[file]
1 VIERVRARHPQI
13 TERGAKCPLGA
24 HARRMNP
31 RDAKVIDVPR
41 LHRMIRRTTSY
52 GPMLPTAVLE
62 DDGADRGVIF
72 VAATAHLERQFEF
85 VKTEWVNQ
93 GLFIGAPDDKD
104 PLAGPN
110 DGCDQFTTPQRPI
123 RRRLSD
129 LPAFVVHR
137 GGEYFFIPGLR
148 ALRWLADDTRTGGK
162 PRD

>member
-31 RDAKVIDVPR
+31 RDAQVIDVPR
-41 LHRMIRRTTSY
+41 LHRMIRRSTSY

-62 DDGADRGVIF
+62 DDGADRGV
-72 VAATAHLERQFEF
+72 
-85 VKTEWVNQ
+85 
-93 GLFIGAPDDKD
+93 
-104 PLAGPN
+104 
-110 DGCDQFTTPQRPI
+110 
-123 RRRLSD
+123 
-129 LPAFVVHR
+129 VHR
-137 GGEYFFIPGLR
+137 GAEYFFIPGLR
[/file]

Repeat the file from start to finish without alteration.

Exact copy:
1 VIERVRARHPQI
13 TERGAKCPLGA
24 HARRMNP
31 RDAKVIDVPR
41 LHRMIRRTTSY
52 GPMLPTAVLE
62 DDGADRGVIF
72 VAATAHLERQFEF
85 VKTEWVNQ
93 GLFIGAPDDKD
104 PLAGPN
110 DGCDQFTTPQRPI
123 RRRLSD
129 LPAFVVHR
137 GGEYFFIPGLR
148 ALRWLADDTRTGGK
162 PRD

>member
-31 RDAKVIDVPR
+31 RDAQVIDVPR
-41 LHRMIRRTTSY
+41 LHRMIRRSTSY

-62 DDGADRGVIF
+62 DDGADRGV
-72 VAATAHLERQFEF
+72 
-85 VKTEWVNQ
+85 
-93 GLFIGAPDDKD
+93 
-104 PLAGPN
+104 
-110 DGCDQFTTPQRPI
+110 
-123 RRRLSD
+123 
-129 LPAFVVHR
+129 VHR
-137 GGEYFFIPGLR
+137 GAEYFFIPGLR